Friday, February 20, 2009

library card

Growing up, my mom frequently took my sisters and I to the library and during the summer months, the book mobile. There's nothing like stepping inside these quiet spaces filled with such knowledge and imagination. And the regularity of going, returning books and coming home with new words to read, was a wonderful rhythm and influence on my young mind.

I finally took the time (the mere minutes it took) yesterday to get a library card - something I've been wanting to do since I moved here, almost four years ago. In addition to the mental stimulation, there's nothing like holding a gently used book in one's hands and wondering about the other people whose hands have held it since it's existence in the library world. The importance of libraries in our lives and the support we give them is, I think, even more important into today's world than when I was a child. Not only does being a library cardholder promote/practice/encourage sustainable living, but it builds community all around, enriching lives.

Yes, it's hard to fathom the thousands and thousands of books, movies, publications and more, that are all available to us as library cardholders - it's even harder to believe that this rich resource is free of charge. But the reality is, it is available to us, if we choose to support and honor this tradition. I encourage you, if you don't have one already, to go to your community library and check out a book (or two or three) with your new card. I guarantee you won't regret it.

Happy reading!

Sunday, February 15, 2009

French Silk Chocolate Pie

I love recipe books (see the list down to the right?) and was given one by my parents this past holiday season. This particular book is titled Recipes and Remembrances - a collection of recipes and stories dating 1858-2008 - compiled by the Paynesville Area Historical Society.

Reading it from cover to cover; it transported me to another time. " The new creamery association contracts to build an ice house in 1896. Their 10-horse power engine can separate 2,000 pounds of milk per hour and was processing 5,000 pounds of milk every other day. By April it is called 'the busiest place in town' as farmers waited with their team to unload."

In the dessert section I came across a recipe from my Great Grandma "O" (as we fondly call her to this day). I remember only her love for cats, her favorite colors red and black, and her talents in the kitchen as a baker. I was inspired to follow the memories and create her recipe for French Silk Chocolate Pie. And since I was making it from scratch, it made only perfect since to also make the crust from scratch - something I had not done before, for I usually and easily rely on the pre-made dough found in the frozen food section of the grocery store.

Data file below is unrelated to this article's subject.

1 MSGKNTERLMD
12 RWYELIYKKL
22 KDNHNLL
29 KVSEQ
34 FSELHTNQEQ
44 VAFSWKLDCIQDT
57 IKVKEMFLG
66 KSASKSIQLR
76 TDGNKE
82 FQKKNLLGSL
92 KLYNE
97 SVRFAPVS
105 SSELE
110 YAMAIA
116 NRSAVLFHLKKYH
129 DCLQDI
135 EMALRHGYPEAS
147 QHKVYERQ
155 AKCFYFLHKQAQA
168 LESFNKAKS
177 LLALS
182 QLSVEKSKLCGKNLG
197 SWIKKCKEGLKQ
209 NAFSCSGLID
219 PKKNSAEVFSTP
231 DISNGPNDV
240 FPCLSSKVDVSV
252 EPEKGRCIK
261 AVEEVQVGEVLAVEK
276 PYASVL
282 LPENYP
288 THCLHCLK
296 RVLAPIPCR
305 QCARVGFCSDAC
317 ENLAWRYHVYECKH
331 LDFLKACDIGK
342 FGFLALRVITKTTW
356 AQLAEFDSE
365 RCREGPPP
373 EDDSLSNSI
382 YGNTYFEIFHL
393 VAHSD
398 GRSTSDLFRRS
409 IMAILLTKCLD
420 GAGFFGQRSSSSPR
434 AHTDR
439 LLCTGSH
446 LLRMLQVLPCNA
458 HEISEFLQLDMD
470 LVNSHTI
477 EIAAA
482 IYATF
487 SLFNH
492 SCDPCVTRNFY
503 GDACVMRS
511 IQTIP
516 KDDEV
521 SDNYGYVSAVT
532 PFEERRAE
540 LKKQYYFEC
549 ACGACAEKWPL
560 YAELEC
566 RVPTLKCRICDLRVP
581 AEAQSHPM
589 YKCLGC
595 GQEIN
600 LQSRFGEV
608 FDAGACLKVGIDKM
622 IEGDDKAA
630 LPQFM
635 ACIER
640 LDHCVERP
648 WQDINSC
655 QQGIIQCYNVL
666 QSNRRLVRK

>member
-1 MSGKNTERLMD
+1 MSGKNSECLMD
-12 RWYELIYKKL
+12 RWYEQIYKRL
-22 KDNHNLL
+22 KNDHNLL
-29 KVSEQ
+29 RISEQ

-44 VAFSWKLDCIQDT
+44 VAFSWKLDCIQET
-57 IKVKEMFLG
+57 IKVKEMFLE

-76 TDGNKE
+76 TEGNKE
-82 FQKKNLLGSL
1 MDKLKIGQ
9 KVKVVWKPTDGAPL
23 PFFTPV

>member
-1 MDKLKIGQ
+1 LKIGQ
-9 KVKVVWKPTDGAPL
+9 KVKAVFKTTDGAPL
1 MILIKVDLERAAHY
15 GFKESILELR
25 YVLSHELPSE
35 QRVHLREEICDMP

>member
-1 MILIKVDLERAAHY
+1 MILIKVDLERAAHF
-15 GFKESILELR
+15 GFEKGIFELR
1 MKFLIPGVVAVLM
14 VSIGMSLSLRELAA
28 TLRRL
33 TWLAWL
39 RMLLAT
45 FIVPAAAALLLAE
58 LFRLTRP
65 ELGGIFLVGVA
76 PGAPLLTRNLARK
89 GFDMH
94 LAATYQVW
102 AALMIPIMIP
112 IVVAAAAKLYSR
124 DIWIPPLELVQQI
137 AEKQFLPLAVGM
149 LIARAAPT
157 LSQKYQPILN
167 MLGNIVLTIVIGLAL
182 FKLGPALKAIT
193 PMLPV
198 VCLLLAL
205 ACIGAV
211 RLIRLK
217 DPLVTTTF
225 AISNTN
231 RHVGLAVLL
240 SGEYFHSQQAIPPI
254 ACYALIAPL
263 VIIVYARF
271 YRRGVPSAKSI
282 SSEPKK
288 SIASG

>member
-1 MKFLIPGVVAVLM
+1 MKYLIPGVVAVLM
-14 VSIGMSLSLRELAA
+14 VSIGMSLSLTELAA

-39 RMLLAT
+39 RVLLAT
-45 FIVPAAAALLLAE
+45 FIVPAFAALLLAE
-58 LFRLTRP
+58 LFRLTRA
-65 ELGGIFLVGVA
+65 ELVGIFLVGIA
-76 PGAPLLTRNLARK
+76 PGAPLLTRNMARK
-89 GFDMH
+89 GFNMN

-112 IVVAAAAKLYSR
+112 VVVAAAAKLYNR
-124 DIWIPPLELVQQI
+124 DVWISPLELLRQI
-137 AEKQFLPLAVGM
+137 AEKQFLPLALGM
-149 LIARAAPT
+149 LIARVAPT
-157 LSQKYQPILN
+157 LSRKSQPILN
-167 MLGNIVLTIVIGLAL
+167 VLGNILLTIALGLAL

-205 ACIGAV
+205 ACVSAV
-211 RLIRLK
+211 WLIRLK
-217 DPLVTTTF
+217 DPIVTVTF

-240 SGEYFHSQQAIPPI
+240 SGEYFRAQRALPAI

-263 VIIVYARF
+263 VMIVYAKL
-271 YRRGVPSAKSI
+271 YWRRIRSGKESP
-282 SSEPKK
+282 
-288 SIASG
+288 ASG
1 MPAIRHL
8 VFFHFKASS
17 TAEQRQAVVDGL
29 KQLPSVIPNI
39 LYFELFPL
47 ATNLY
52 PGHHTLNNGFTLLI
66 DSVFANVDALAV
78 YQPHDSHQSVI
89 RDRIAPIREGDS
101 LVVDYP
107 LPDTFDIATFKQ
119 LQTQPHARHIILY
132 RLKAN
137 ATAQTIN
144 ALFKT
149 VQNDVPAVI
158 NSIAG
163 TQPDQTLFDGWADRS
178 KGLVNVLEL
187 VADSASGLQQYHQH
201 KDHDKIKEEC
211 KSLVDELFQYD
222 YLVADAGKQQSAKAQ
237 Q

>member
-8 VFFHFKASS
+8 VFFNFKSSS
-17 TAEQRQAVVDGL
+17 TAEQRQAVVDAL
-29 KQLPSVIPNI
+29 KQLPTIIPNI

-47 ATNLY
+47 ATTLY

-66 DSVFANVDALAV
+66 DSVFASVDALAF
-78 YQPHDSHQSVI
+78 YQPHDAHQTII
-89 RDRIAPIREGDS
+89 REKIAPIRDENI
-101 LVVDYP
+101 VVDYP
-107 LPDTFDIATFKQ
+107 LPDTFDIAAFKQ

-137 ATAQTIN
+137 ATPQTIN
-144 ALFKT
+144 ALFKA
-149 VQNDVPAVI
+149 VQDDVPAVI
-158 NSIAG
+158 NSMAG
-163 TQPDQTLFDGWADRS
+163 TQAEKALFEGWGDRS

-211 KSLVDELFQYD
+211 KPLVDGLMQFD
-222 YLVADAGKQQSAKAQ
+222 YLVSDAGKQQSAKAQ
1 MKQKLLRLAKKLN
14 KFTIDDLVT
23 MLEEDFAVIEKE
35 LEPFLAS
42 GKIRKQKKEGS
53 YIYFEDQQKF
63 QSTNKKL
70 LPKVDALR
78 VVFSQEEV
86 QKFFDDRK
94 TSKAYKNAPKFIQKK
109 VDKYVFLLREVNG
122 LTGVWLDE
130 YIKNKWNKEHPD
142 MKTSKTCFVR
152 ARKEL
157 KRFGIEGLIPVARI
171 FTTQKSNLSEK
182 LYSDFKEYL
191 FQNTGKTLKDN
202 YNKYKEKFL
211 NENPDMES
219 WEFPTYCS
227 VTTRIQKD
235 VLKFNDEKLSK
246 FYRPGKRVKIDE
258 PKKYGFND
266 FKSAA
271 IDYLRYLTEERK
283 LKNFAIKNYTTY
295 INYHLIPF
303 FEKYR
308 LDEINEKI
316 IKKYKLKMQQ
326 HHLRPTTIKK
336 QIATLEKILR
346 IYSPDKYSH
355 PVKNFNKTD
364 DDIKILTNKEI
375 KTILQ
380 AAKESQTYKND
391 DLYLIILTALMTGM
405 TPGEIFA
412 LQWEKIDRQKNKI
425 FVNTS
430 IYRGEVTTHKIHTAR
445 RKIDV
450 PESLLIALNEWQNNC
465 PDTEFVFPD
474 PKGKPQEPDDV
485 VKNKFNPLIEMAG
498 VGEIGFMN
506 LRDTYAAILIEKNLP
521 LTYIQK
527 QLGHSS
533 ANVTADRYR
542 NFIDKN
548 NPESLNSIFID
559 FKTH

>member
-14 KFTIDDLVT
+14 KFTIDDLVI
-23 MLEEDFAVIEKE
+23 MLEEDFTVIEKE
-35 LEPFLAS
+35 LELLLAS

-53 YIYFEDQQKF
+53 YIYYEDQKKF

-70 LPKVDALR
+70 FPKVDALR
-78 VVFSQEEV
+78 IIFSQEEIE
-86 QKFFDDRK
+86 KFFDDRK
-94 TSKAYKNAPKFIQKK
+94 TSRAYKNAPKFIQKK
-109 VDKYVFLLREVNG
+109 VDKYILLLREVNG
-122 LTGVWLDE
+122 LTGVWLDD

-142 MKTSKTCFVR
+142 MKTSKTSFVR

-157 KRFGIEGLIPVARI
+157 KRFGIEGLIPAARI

First, the crust. Fairly common in ingredients: flavor was good, the texture not bad - though I never have the patience for the edging. I think I think the dough would preform some miracle and magically appear aesthetically appealing with just a toss and press here or there - it never does and I'm left usually with a very haphazard and lopsided trying to be decorative edge. Oh well, with the filling, who would really care?

The filling: hands down - it was the perfect combination of rich and silky smooth. Accompanied by freshly whipped cream and finely chopped fine dark chocolate sprinkles - it was divine. I thought I'd share the recipe with you so you may enjoy it yourself.

French Silk Chocolate Pie
Cream 1 cup butter and 1.5 cups sugar. Melt and cool 2 squares unsweetened chocolate squares. Blend into the creamed mixture. Add 2 tsp. vanilla and 1/2 tsp. salt. Add 4 eggs, beating with mixer at medium speed for 5 minutes after each is added. Put in baked and cooled pie shell, 9". Chill for about 4 hours or overnight. Serve with freshly whipped cream, chocolate shavings and/or pecans.

Friday, February 6, 2009


"Of the color between green and orange in the spectrum, colored like buttercup or primrose or lemon or sulfur or gold...."
---Oxford English Dictionary

I've been inspired by yellow lately. Curious as that is not normally a color I'm drawn to. But over the last few weeks I've purchased roses and daffodils and tulips. With all of them I have enjoyed their transition from soft and full, warm-of-life petals that generate hope and cheer to petals fragile and brittle and serious in their droopy to dropped nature.

My kitchen counter is the catch-all for all organic forms. It's where I can daily watch them (the potatoes, kohlrabi, gourds, a section of leek, garlic scapes, avocado peels, flowers, kale....) morph; shriveling or expanding, fading in color or changing color all together. I love watching the subtle changes in their texture, color and form and find inspiration even in what most would call ugly, perished, and ready for the compost.